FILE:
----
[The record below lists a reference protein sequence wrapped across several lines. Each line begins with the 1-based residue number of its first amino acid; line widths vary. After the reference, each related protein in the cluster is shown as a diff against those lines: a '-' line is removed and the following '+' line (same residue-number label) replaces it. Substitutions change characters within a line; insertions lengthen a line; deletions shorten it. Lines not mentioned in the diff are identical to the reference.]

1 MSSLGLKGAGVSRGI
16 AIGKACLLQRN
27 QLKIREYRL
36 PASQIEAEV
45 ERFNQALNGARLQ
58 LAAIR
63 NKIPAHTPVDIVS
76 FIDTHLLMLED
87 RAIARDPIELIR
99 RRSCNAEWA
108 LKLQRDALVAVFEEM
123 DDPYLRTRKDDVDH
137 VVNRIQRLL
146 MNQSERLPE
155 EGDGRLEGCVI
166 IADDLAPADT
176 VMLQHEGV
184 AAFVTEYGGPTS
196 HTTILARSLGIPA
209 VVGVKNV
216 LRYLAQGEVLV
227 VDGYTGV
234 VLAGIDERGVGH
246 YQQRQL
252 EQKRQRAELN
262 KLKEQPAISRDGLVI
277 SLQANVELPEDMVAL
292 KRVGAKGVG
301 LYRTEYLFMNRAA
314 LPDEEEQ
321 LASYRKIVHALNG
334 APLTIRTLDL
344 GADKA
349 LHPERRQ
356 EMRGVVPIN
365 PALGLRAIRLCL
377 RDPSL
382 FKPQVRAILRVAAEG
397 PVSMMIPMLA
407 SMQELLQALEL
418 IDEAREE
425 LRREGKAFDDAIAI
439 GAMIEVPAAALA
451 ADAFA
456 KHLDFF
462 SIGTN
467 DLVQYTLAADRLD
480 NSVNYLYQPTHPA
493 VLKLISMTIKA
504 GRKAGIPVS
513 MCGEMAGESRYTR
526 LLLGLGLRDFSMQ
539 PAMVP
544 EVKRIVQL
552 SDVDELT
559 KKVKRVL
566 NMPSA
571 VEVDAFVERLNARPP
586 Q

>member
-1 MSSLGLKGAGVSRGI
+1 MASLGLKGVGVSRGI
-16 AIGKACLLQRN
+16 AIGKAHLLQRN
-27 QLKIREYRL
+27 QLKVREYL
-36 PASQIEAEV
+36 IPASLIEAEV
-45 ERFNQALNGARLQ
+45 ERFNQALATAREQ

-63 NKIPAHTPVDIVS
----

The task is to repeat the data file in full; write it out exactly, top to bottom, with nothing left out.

[The record below lists a reference protein sequence wrapped across several lines. Each line begins with the 1-based residue number of its first amino acid; line widths vary. After the reference, each related protein in the cluster is shown as a diff against those lines: a '-' line is removed and the following '+' line (same residue-number label) replaces it. Substitutions change characters within a line; insertions lengthen a line; deletions shorten it. Lines not mentioned in the diff are identical to the reference.]

1 MSSLGLKGAGVSRGI
16 AIGKACLLQRN
27 QLKIREYRL
36 PASQIEAEV
45 ERFNQALNGARLQ
58 LAAIR
63 NKIPAHTPVDIVS
76 FIDTHLLMLED
87 RAIARDPIELIR
99 RRSCNAEWA
108 LKLQRDALVAVFEEM
123 DDPYLRTRKDDVDH
137 VVNRIQRLL
146 MNQSERLPE
155 EGDGRLEGCVI
166 IADDLAPADT
176 VMLQHEGV
184 AAFVTEYGGPTS
196 HTTILARSLGIPA
209 VVGVKNV
216 LRYLAQGEVLV
227 VDGYTGV
234 VLAGIDERGVGH
246 YQQRQL
252 EQKRQRAELN
262 KLKEQPAISRDGLVI
277 SLQANVELPEDMVAL
292 KRVGAKGVG
301 LYRTEYLFMNRAA
314 LPDEEEQ
321 LASYRKIVHALNG
334 APLTIRTLDL
344 GADKA
349 LHPERRQ
356 EMRGVVPIN
365 PALGLRAIRLCL
377 RDPSL
382 FKPQVRAILRVAAEG
397 PVSMMIPMLA
407 SMQELLQALEL
418 IDEAREE
425 LRREGKAFDDAIAI
439 GAMIEVPAAALA
451 ADAFA
456 KHLDFF
462 SIGTN
467 DLVQYTLAADRLD
480 NSVNYLYQPTHPA
493 VLKLISMTIKA
504 GRKAGIPVS
513 MCGEMAGESRYTR
526 LLLGLGLRDFSMQ
539 PAMVP
544 EVKRIVQL
552 SDVDELT
559 KKVKRVL
566 NMPSA
571 VEVDAFVERLNARPP
586 Q

>member
-1 MSSLGLKGAGVSRGI
+1 MASLGLKGVGVSRGI
-16 AIGKACLLQRN
+16 AIGKAHLLQRN
-27 QLKIREYRL
+27 QLKVREYL
-36 PASQIEAEV
+36 IPASLIEAEV
-45 ERFNQALNGARLQ
+45 ERFNQALATAREQ

-63 NKIPAHTPVDIVS